Attack on tourists in Istanbul

At least ten people, most of them tourists, died in a suicide attack near Istanbul's Hagia Sophia museum on Tuesday. The Turkish government has blamed the IS for the bombing. Europe's press discusses the causes and potential consequences of the attack.

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Zaman (TR) / 14 January 2016

Timing and target perfectly chosen

The attack deals a harsh blow to tourism in Turkey, the Islamic-conservative daily Zaman believes:

“If the attack was aimed at Turkey's tourism industry, not only the target but also the time of the attack were well chosen. January and February are the months in which Germans - and Europeans in general - book their holidays. Hundreds of thousands of people will certainly reconsider their plans to visit Turkey. The fact that Germans were targeted could be an indication that the aim was to deal a severe blow to the tourism sector. For years Germans have made up the largest group of visitors to Turkey. Perhaps it is also no coincidence that this attack came just a few weeks after Russia's boycott of Turkey began.”

Večer (SI) / 14 January 2016

Erdoğan cornered

The attack in Istanbul is a further blow for the Turkish economy, the liberal daily Večer believes:

“The country's tourism industry is already in a severe crisis now that Russia has practically forbidden its population from holidaying on the Turkish coast. Since the Russian fighter jet was shot down, Moscow's economic sanctions have hit Turkey hard. The Turkish economy is already stagnating and it's clear that Erdoğan has been pushed into a corner. Even the three billion euros he'll receive for keeping the refugees that are flooding into Europe on Turkish soil won't help. Erdoğan must decide who are his enemies and who are his allies: the IS or the developed world? And he must decide quickly. Sitting between two stools could be fatal for Turkey.”

Avvenire (IT) / 13 January 2016

The main problem is Erdoğan

Just a few hours after the attack in Istanbul Turkish President Recep Tayyip Erdoğan said that it was carried out by a "suicide bomber of Syrian origin". But Erdoğan himself bears most of the blame, the Catholic daily Avvenire argues

“It is no mere coincidence that the first measure Erdoğan adopted just a few minutes after the attack was a news blackout. This is a further example of the opacity of a regime that makes no secret of the fact that it couldn't care less about transparency or democracy and that is demanding a humiliating tax on refugees from the EU. … Erdoğan has done all he can to worsen the already confused situation in the region. Turkey could have put out the fire that is raging in the region, but instead it has become one of the most dangerous fire-raisers. In many seats of government people are muttering what has long been an open secret: that the main problem is sultan Recep Tayyip Erdoğan.”

El País (ES) / 13 January 2016

Europe must show solidarity with Ankara

Regardless of what it thinks about Turkey's domestic affairs, when it comes to foreign affairs Europe must back Turkey unequivocally, the centre-left daily El País admonishes:

“Islamist terror is affecting a country that plays a key role in the struggle against the Islamic State, a country which on top of that is also caught up in a deep conflict with its strongest minority, the Kurds, and in a controversy over the new policies of President Recep Tayyip Erdoğan. But neither of these two latter circumstances should undermine in the least support for Ankara in a struggle in which the Turks play a leading role. The unequivocal message to the IS must be that each new attack, no matter how painful its impact, will only serve to harden the resolve to fight it. And therefore that any assassinations the IS carries out on Turkish soil will only have the effect - clearly undesired by the jihadists - of reinforcing international cooperation with Ankara.”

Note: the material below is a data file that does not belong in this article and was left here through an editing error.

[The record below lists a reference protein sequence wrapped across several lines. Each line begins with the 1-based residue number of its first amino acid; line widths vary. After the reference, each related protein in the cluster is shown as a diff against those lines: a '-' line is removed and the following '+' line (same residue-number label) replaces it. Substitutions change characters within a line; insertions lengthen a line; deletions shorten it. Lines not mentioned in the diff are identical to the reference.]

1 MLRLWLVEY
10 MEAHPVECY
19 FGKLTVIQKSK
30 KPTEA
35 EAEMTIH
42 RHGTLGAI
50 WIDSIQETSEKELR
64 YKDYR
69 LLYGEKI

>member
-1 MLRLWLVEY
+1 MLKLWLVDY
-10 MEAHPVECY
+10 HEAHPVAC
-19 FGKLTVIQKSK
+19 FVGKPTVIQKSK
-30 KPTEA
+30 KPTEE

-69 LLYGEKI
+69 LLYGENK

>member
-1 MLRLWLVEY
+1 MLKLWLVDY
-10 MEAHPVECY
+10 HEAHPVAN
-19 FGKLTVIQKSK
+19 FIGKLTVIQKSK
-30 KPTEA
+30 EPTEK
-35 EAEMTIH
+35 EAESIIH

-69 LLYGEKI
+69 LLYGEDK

Milliyet (TR) / 13 January 2016

Turkey must question its Syria policy

After the attack in Istanbul Turkish Prime Minister Ahmet Davutoğlu said that such terrorism was the result of the power vacuum and the civil war in Syria. But how much responsibility does his own government bear for the situation, the conservative daily Milliyet asks:

“Which powers and states brought about the power vacuum? What stance did your government adopt when it arose? Does your government share responsibility with the West for how the civil war developed and escalated to the current level? If you could turn back the clock, would you once again support the Syrian opposition? Did you take sides in the Syrian civil war, which as you have said is the biggest source of terror? All of these unanswered questions should have been asked yesterday when the first wrong steps were being taken. Unfortunately no one can hear them any more, what with all the noise from the explosions.”

Neue Zürcher Zeitung (CH) / 13 January 2016

Terror in Turkey no stroke of fate

The Turkish government has ignored the terrorist threat posed by returning IS fighters and supporters, the liberal-conservative Neue Zürcher Zeitung criticises:

“Once again the Turkish government must answer questions about what it is doing about the danger represented by IS fighters and supporters who are returning to the country. It should also reflect on whether it hasn't got its priorities wrong in the 'war on terror'. For far too long Erdoğan backed jihadist troops in Syria and more than once he made it clear that he saw the PKK and its Syrian branch rather than the IS as the biggest threat. Has he understood what the consequences are for his own country's security, or does he really see the attack in Istanbul as just a stroke of fate? If the government were to put even half as much energy into fighting the IS as it does into the conflict in Turkey's Kurdish southeast the IS wouldn't be having such an easy job of it.”

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